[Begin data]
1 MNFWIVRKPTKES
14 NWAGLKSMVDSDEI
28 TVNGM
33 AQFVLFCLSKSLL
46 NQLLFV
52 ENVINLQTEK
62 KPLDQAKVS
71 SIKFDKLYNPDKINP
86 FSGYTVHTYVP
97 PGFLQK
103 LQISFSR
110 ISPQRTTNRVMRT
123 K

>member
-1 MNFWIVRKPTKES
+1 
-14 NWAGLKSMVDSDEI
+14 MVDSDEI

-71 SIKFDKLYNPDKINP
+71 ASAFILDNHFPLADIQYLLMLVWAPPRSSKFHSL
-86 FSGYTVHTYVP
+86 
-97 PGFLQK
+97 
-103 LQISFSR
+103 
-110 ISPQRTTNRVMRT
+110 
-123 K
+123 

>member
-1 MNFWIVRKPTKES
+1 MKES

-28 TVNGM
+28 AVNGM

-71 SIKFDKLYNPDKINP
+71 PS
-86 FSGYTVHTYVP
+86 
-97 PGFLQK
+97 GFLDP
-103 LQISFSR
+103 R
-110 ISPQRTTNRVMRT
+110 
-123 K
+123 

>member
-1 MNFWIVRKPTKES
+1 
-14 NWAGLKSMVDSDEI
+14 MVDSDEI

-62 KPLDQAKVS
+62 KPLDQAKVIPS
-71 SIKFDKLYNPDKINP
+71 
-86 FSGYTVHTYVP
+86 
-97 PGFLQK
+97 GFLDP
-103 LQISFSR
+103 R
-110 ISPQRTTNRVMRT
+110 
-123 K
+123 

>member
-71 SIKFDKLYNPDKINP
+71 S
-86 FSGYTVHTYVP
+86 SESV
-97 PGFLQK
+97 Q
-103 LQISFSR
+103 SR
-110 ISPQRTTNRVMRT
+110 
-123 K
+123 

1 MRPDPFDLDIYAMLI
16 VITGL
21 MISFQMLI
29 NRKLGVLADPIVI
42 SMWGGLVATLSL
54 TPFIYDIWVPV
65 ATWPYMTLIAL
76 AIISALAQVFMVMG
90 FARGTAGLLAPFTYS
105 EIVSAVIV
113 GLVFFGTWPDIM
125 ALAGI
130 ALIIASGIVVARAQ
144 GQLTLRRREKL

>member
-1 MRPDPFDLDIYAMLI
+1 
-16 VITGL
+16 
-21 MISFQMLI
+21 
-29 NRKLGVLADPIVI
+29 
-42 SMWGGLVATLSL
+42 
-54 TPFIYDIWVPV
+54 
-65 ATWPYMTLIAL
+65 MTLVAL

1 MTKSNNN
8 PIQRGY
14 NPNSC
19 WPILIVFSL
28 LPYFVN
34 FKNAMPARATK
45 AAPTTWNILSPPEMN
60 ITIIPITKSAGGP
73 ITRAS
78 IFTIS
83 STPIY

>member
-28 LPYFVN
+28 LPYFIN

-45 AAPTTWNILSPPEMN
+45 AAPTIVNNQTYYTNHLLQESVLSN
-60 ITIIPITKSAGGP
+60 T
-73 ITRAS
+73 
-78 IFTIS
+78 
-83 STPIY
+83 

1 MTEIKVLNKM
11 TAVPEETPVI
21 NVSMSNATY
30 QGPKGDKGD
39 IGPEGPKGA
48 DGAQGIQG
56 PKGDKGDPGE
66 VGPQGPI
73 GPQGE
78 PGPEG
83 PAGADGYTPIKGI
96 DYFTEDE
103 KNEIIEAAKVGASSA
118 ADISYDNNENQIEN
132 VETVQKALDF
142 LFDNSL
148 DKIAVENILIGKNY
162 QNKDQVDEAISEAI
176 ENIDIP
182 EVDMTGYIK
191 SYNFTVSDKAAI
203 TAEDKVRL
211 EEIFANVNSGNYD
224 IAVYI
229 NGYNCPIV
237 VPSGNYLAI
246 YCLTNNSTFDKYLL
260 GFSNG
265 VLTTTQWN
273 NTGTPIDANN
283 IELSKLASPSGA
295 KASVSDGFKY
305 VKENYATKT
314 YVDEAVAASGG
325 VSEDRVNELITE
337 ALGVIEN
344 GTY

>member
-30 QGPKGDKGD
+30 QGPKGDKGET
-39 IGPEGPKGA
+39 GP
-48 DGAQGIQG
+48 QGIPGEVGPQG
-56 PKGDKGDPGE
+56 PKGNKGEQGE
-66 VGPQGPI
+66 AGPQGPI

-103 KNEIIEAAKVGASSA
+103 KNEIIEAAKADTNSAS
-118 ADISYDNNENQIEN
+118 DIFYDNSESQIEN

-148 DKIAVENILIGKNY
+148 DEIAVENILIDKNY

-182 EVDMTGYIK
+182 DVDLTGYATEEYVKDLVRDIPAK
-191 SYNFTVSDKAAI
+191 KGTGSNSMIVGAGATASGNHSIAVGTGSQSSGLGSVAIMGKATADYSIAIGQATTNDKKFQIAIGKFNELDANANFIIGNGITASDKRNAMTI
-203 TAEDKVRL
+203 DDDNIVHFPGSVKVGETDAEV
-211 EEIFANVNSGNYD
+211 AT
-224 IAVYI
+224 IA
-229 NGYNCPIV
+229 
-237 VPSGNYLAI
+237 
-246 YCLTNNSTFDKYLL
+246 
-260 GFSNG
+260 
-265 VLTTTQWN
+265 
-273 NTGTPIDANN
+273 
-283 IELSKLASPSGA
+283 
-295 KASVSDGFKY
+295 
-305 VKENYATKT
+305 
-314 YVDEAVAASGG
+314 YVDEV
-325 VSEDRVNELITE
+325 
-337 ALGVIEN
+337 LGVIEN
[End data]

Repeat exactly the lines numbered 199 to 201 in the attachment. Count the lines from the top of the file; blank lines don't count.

-237 VPSGNYLAI
+237 
-246 YCLTNNSTFDKYLL